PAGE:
Truthiness is… in it’s own right!
Well, apparently Truthiness is winning many “Word of the Year” competitions. You may recall, class, that I have often pointed to The Language Log as a great place to visit. Thanks be to them for pointing out this news.
So why blog on this? Well, as you all are aware, Truthiness is a Stephen Colbert travesty thatrefers “to the quality by which a person claims to know something intuitively, instinctively, or “from the gut” without regard to evidence, logic, intellectual examination, or actual facts.” (Reference, Wikipedia–I know I know, I don’t let you use it on OFFICIAL papers, but hey, the truthiness of using Wiki makes sense here)
Given this definition, it seems somehow “right” that a non-word wins as Word of the Year. It’s got that “gut feel” to it that says it should win. Heck, that it must win. Forget that it isn’t a word, or that it is (according to the same Wiki definition) simply a recasting in Colbert fashion, a concept Orwell described in his creation of the word “bellyfeel.”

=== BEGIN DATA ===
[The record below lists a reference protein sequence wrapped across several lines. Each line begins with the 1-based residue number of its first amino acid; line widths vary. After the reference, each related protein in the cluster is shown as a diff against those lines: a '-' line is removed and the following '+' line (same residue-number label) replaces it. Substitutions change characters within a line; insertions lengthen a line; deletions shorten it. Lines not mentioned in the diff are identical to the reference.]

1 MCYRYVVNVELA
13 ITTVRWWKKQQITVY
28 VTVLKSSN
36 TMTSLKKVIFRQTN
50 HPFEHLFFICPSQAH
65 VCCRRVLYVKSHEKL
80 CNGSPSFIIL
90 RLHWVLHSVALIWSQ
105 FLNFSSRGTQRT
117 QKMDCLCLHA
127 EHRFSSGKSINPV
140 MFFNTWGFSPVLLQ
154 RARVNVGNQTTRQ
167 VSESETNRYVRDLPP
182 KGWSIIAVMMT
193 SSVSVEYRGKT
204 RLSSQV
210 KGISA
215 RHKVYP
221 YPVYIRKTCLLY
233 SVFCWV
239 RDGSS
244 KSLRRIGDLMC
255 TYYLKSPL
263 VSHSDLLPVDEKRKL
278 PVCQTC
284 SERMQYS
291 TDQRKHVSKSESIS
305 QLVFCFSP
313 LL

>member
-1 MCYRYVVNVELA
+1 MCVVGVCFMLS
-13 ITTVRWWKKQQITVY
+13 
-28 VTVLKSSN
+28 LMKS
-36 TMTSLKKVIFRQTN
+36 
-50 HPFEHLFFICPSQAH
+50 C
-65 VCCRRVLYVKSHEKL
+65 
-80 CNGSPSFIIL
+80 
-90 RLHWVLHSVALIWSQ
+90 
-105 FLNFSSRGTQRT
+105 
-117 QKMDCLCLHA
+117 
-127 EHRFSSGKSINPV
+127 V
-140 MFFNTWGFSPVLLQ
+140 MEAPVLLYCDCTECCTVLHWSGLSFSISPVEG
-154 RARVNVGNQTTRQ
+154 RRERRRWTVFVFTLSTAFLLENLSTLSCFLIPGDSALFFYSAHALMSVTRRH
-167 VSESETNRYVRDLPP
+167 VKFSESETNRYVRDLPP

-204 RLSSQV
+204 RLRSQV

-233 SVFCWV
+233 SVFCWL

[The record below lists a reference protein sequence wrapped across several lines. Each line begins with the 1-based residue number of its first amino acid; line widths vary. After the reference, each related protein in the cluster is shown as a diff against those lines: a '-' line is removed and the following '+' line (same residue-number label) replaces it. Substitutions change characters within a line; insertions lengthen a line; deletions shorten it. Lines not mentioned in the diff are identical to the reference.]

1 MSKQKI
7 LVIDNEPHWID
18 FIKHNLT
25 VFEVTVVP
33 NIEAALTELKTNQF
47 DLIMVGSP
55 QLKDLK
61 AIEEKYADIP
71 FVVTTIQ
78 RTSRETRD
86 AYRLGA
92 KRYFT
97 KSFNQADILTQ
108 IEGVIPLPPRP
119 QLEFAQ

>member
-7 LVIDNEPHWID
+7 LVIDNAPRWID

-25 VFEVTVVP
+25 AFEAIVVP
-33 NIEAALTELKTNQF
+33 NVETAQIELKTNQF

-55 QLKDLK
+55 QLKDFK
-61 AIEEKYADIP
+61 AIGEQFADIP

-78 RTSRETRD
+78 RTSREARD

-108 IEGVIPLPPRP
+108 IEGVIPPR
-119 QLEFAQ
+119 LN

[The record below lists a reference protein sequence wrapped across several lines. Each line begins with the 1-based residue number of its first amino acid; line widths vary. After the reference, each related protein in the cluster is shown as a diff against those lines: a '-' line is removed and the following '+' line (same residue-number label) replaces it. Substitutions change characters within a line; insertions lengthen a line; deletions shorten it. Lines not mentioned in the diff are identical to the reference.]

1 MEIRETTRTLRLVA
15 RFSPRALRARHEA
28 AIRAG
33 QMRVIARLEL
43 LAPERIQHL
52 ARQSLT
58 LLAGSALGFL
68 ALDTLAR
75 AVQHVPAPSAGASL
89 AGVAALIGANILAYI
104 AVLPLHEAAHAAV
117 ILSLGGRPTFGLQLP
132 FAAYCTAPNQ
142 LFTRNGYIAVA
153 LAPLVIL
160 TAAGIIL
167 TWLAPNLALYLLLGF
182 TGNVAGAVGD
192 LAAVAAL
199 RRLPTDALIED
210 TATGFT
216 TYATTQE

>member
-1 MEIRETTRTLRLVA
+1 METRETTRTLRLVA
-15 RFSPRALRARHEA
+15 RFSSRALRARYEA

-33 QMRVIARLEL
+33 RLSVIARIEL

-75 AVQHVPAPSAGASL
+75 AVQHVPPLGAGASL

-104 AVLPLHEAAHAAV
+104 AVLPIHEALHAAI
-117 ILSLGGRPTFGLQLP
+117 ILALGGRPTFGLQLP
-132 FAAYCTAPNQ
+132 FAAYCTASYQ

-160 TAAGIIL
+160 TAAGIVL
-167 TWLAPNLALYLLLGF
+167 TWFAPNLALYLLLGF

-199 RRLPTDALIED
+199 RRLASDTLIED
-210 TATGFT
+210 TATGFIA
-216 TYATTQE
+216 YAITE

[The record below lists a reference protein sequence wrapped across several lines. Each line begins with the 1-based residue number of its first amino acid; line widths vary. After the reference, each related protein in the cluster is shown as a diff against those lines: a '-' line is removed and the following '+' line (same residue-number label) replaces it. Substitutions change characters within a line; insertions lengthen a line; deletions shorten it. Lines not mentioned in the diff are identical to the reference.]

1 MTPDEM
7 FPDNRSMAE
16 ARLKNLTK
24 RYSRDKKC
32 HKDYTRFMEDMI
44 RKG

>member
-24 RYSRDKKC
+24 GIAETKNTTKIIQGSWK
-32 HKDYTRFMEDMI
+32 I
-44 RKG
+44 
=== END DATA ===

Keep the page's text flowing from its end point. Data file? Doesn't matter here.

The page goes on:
I’m trying to find an e-mail to send you a short note, but can’t seem to find it anywhere. If you could forward it to me, I’d be happy to e-mail you.
‘Truthiness’ just about sums up how some people approach decision-making. Sounds like an appropriate definition for the half-truths we’ve had to put up with for 6 years. It’s got my vote.
Perhaps you are right. Of course, the point of my post wasn’t to challenge the definition of the non-word, but rather to challenge the notion that a ‘non-word’ would win for “word of the year.”
If you are curious, there was an interesting article in the WSJ on 2 Jan 07 that noted a shift in advice to managers to no longer manage from the gut. It wasn’t the key part of the article (written on how to better care for subordinates) but it was there.